Saturday, June 21, 2008

Was Tim Russert a Divinely Inspired Hack?

Our Generally Crappy Mainstream Media
--Perhaps eclipsing the death of the last Pope, Rudolph Valentino, JFK, RFK, and Gerald Ford (still dead), we got an earful about the allegedly wonderful Meet the Press host over the last several days. The litany was endless over what a "great guy" Russert was, and just what an incredible journalist he'd been...except that he wasn't, and expect them to keep braying. And where's Russert's Oswald? It was his heart, it betrayed him after he betrayed all of us.

Granted, he cast a charming Irish spell on those of us who want to feel reassured by a journalist who doesn't ask the "hard" questions of public officials--something he rarely ever did, if ever. I never noticed any substantial questions. For those of us who don't want things to change for the better, and for those of us who are afraid of a truly dynamic democracy where there's supposed to be acrimony and disagreement, Tim Russert was Jesus.

There is one thing, and one thing only that the late Tim Russert should be remembered for: he and his counsel resisted testifying over his involvement in the Plame scandal, an incident that needs no explaining to anyone paying attention. Russert had crucial information on the outing of a CIA officer by members of the executive branch as part of a disinformation campaign surrounding the pretext for the war in Iraq, and he withheld it. So much for patriotism or principles, Russert was a crusader-in-disguise for creeping authoritarianism:
Russert was aware that a special prosecutor probing the leak of a CIA operative's name knew of his summer 2003 telephone conversation with Libby, and that Libby had released him from any promise of confidentiality. [Ed.-My emphasis.] But Russert, the Washington bureau chief for NBC News and host of "Meet the Press," and his attorneys argued in previously sealed court filings in June 2004 that he should not have to tell a grand jury about that conversation, because it would harm Russert's relationship with other sources. ("Russert Resisted Testifying On Leak," the Washington Post, 01.10.2006)
As this site has always contended, the livelihoods and careers of these so-called journalists are their main priority, and they believe in nothing. The "Fourth Estate" aren't concerned or worried about our rights, and therefore feel no connection to the social contract or the common good. What they care about is themselves only, but orders are orders. But man, the coverage of his death! Oh, the coverage! Wall-to-wall, just breathtaking.

CNN and other major television news outlets even told us that there was a rainbow shining during Russert's funeral, strangely begging the question that he--like El Presidente--was somehow touched by God (more like in the head).

Mark this, and mark it well:
whenever this system props-up a supplicant like Tim Russert for public deification, something is amiss, and the lies are flying. Court jesters had more courage than this clown ever did. sums-it-up best:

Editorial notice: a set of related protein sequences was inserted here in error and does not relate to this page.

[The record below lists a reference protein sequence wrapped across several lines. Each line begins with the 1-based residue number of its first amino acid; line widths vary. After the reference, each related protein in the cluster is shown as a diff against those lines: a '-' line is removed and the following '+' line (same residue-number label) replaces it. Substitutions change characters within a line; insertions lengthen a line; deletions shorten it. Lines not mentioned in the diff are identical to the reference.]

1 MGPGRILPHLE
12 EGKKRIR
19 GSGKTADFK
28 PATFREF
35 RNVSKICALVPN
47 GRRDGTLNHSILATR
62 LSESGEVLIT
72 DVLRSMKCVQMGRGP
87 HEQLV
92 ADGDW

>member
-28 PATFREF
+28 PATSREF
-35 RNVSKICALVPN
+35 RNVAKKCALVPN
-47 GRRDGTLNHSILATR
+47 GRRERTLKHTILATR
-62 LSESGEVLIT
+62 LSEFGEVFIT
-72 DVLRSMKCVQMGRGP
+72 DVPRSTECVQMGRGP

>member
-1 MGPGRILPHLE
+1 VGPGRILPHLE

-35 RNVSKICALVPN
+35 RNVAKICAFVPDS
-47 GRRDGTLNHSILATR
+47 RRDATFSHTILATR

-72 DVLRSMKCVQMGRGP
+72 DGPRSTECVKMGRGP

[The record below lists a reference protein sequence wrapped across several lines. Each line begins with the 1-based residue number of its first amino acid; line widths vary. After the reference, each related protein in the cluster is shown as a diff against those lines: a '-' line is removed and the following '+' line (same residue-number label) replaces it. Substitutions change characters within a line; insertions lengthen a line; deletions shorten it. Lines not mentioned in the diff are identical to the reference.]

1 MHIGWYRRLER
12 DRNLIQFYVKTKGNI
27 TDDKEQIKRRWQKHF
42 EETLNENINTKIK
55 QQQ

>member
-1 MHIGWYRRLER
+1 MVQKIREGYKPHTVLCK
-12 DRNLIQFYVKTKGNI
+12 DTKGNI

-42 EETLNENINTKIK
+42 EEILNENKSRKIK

Being favored by Dick Cheney’s handlers doesn’t sound like a case for the journalism hall of fame, though.

In the case of Russert, we should consider what small impact “public affairs” journalism like Meet the Press has in these days of The Daily Show, social networking on the Internet, and Obama’s nontraditional campaign. I think the New York Times’ Media Equation columnist David Carr got it right when he observed that the mourning seemed not only for Russert, but an attempt to celebrate and shore up the increasingly irrelevant establishment political journalism. ("Mourning in America,", 06.19.2008)

All hail the death of establishment journalism. No, there's no reason at all to think of Tim Russert as anything but an American version of a commentator for Pravda under the Soviet regime, or a voice-over from a creaky old Nazi propaganda film. He was a stooge, a lapdog, and a moral coward without a shred of credibility.

Not that that makes him any different from his peers who attended his funeral this week, endlessly expounding on his (and their) fictitious merits as a journalist. His passing really is only relevant in relation to the Plame scandal.

Like most working within the world of the mainstream news media, he was not a man, but he was a traitor to himself, his family, and his nation. He will not be missed by those of us with the ability to reason, and history will judge him harshly. We're all born, and we all die. Tim Russert was no exception to this rule, and therefore, not special. Mourn the people he could have saved, save it. See you in the Emerald City, the Populists are off to meet the Wizard!The only problem is, they're shelling the Emerald City.

"Russert Resisted Testifying On Leak," the Washington Post, 01.10.2006:

Mediacrit knocks it out of the park, June 19th, 2008:

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